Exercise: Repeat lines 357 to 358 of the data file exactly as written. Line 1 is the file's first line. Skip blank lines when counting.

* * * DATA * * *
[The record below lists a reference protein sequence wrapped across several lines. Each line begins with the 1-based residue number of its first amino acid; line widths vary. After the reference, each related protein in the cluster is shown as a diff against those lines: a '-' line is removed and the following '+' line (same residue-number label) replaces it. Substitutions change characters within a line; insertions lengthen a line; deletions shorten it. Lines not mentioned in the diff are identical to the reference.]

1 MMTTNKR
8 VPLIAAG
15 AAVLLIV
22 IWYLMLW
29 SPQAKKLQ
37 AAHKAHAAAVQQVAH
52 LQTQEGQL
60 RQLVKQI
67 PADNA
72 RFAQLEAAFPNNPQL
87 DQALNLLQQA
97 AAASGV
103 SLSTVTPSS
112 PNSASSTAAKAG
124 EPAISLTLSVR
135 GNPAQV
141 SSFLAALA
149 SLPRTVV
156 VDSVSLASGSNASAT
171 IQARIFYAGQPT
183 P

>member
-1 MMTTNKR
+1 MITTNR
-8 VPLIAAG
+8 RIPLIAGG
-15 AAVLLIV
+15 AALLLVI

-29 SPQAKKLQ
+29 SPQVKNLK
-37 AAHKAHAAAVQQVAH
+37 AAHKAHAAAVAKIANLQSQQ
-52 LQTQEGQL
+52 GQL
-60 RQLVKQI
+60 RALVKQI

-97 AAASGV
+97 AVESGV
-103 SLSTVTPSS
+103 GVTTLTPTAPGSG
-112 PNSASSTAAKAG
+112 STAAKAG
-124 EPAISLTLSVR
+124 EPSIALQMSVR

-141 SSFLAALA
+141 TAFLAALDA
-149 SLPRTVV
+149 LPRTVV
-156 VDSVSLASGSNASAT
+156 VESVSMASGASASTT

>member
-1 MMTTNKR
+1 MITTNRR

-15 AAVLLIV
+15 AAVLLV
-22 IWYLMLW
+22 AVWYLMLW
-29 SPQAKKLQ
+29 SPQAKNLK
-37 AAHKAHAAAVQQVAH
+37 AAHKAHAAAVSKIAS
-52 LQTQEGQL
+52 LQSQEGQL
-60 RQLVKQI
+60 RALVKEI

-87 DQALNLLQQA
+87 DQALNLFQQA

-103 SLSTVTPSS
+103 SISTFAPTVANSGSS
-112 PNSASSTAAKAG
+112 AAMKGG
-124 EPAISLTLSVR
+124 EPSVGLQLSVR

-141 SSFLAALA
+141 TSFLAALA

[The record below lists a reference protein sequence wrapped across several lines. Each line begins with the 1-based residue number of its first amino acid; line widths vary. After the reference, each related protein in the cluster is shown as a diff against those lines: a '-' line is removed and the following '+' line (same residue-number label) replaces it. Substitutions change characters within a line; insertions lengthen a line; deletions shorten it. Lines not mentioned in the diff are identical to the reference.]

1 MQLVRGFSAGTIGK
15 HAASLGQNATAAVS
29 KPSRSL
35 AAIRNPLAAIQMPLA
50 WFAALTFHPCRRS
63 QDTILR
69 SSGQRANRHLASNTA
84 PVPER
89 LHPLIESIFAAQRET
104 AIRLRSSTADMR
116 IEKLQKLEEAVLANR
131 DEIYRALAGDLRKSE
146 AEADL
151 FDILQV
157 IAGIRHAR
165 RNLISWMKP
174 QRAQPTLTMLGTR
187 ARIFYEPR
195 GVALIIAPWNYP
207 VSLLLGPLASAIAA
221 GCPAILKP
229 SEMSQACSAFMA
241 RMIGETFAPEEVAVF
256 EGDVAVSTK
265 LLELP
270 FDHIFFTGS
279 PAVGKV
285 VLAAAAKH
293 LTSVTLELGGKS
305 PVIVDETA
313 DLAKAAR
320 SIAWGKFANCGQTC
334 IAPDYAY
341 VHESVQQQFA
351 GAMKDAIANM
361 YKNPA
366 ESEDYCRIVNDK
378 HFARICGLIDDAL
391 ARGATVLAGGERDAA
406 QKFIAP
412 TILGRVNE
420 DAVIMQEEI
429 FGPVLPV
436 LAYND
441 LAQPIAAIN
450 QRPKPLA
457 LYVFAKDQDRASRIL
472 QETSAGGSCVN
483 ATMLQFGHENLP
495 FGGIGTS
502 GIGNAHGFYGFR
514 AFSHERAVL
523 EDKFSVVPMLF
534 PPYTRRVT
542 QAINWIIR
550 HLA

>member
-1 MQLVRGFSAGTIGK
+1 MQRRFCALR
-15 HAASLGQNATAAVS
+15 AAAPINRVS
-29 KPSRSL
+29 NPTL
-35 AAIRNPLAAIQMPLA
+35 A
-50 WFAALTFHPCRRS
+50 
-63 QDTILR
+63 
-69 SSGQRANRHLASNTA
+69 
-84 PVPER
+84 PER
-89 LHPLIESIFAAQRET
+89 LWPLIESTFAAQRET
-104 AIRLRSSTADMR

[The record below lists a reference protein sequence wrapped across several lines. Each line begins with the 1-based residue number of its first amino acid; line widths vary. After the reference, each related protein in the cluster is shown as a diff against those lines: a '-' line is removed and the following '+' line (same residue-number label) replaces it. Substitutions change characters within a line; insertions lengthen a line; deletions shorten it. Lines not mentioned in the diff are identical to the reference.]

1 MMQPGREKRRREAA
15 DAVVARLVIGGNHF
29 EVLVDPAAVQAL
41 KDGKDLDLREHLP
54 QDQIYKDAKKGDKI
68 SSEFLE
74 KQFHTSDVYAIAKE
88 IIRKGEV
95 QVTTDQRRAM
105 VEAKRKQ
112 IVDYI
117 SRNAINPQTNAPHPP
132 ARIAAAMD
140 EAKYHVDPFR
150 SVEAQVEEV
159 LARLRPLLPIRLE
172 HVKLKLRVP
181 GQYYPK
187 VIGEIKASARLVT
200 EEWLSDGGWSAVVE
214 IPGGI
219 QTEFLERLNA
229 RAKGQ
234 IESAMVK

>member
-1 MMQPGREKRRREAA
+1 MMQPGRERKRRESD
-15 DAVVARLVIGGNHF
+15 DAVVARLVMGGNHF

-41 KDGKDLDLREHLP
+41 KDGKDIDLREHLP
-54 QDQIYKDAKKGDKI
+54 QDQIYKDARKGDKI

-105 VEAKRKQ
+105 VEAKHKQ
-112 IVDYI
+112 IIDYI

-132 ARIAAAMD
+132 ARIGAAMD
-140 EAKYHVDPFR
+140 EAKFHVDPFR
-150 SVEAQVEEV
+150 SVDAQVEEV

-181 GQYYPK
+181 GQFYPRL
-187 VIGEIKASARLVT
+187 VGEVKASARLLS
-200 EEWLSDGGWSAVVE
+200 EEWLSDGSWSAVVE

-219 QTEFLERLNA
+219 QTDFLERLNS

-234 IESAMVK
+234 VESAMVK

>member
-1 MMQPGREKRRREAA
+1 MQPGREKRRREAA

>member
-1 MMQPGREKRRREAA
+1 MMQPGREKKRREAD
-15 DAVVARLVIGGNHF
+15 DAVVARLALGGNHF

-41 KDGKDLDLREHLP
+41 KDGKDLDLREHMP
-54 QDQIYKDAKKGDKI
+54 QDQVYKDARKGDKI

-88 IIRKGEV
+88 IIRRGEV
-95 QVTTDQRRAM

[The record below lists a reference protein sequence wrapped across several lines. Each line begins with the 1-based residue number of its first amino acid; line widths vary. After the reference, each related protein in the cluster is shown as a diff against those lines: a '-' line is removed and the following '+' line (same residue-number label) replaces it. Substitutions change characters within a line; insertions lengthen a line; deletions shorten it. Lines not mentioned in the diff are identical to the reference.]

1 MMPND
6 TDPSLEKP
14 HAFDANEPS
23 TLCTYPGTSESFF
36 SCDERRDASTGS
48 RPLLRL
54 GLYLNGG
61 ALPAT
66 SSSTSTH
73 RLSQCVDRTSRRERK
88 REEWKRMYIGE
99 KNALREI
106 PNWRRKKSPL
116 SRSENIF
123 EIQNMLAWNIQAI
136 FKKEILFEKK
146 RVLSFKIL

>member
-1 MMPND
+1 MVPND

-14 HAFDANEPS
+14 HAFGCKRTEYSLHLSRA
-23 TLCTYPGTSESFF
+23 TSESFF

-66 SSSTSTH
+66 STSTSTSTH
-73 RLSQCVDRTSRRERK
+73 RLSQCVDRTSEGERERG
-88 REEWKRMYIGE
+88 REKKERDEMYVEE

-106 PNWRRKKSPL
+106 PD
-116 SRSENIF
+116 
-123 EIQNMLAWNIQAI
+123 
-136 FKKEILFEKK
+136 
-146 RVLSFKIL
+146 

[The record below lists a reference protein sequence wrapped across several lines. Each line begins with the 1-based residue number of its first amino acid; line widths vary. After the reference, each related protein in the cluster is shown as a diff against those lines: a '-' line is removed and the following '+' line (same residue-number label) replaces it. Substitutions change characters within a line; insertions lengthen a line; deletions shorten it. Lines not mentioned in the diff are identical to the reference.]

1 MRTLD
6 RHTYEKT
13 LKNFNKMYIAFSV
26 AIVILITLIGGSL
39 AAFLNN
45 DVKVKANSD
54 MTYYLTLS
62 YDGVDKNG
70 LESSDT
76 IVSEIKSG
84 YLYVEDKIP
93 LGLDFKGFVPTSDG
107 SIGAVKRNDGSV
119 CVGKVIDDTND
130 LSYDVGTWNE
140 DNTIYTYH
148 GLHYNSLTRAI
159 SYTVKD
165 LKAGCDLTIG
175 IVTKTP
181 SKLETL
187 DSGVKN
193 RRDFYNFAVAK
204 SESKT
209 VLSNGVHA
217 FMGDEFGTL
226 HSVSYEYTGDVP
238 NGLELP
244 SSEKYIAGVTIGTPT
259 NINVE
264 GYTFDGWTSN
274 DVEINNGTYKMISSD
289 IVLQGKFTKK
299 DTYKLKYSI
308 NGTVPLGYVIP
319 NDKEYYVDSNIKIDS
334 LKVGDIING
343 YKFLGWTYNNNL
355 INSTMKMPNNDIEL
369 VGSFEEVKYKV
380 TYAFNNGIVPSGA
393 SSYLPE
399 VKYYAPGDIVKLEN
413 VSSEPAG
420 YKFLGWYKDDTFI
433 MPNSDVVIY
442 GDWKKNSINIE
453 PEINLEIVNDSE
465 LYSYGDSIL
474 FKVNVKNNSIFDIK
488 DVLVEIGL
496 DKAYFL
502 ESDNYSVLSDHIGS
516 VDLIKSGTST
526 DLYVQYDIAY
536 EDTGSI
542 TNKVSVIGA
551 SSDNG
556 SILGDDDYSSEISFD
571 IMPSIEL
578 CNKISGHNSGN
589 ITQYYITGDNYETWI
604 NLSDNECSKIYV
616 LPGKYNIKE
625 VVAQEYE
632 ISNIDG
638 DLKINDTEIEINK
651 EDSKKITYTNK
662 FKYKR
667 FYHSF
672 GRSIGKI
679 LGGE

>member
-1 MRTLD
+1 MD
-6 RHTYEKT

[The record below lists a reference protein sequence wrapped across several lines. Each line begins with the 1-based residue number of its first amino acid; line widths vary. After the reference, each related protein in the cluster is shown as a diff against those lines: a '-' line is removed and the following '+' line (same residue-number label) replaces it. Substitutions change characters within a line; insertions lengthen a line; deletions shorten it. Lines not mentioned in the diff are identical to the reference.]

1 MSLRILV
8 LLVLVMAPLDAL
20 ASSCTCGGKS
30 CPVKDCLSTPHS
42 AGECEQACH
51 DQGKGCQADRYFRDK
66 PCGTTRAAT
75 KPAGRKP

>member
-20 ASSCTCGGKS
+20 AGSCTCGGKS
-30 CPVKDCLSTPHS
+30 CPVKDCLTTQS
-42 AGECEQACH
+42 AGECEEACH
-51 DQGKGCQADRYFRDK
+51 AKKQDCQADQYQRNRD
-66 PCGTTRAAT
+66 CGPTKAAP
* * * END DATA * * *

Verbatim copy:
-51 DQGKGCQADRYFRDK
+51 AKKQDCQADQYQRNRD